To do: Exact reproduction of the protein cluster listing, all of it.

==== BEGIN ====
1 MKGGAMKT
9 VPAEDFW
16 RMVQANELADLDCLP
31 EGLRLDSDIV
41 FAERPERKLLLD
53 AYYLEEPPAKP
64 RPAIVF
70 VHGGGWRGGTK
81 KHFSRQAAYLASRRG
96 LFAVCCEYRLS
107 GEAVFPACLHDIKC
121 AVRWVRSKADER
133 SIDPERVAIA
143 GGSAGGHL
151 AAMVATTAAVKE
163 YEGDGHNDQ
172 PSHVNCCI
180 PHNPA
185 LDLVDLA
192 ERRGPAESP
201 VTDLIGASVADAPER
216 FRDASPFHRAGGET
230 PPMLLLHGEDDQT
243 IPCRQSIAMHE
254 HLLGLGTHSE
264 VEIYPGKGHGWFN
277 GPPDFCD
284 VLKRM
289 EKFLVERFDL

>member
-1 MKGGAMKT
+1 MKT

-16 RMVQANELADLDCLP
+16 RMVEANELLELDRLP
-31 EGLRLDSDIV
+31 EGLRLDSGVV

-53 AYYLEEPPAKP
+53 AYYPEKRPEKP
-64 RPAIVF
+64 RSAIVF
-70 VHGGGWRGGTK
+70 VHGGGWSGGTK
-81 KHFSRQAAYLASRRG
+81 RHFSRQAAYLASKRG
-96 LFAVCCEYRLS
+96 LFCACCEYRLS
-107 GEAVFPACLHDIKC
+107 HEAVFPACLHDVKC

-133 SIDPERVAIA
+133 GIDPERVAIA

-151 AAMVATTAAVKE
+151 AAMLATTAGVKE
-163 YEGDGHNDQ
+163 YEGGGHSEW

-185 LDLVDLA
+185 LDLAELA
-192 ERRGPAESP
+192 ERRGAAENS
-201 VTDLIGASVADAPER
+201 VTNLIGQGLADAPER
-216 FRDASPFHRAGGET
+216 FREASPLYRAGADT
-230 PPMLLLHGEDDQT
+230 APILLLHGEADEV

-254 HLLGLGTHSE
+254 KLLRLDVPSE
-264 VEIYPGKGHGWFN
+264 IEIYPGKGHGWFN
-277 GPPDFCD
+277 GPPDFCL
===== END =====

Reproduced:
1 MKGGAMKT
9 VPAEDFW
16 RMVQANELADLDCLP
31 EGLRLDSDIV
41 FAERPERKLLLD
53 AYYLEEPPAKP
64 RPAIVF
70 VHGGGWRGGTK
81 KHFSRQAAYLASRRG
96 LFAVCCEYRLS
107 GEAVFPACLHDIKC
121 AVRWVRSKADER
133 SIDPERVAIA
143 GGSAGGHL
151 AAMVATTAAVKE
163 YEGDGHNDQ
172 PSHVNCCI
180 PHNPA
185 LDLVDLA
192 ERRGPAESP
201 VTDLIGASVADAPER
216 FRDASPFHRAGGET
230 PPMLLLHGEDDQT
243 IPCRQSIAMHE
254 HLLGLGTHSE
264 VEIYPGKGHGWFN
277 GPPDFCD
284 VLKRM
289 EKFLVERFDL

>member
-1 MKGGAMKT
+1 MKT

-16 RMVQANELADLDCLP
+16 RMVEANELLELDRLP
-31 EGLRLDSDIV
+31 EGLRLDSGVV

-53 AYYLEEPPAKP
+53 AYYPEKRPEKP
-64 RPAIVF
+64 RSAIVF
-70 VHGGGWRGGTK
+70 VHGGGWSGGTK
-81 KHFSRQAAYLASRRG
+81 RHFSRQAAYLASKRG
-96 LFAVCCEYRLS
+96 LFCACCEYRLS
-107 GEAVFPACLHDIKC
+107 HEAVFPACLHDVKC

-133 SIDPERVAIA
+133 GIDPERVAIA

-151 AAMVATTAAVKE
+151 AAMLATTAGVKE
-163 YEGDGHNDQ
+163 YEGGGHSEW

-185 LDLVDLA
+185 LDLAELA
-192 ERRGPAESP
+192 ERRGAAENS
-201 VTDLIGASVADAPER
+201 VTNLIGQGLADAPER
-216 FRDASPFHRAGGET
+216 FREASPLYRAGADT
-230 PPMLLLHGEDDQT
+230 APILLLHGEADEV

-254 HLLGLGTHSE
+254 KLLRLDVPSE
-264 VEIYPGKGHGWFN
+264 IEIYPGKGHGWFN
-277 GPPDFCD
+277 GPPDFCL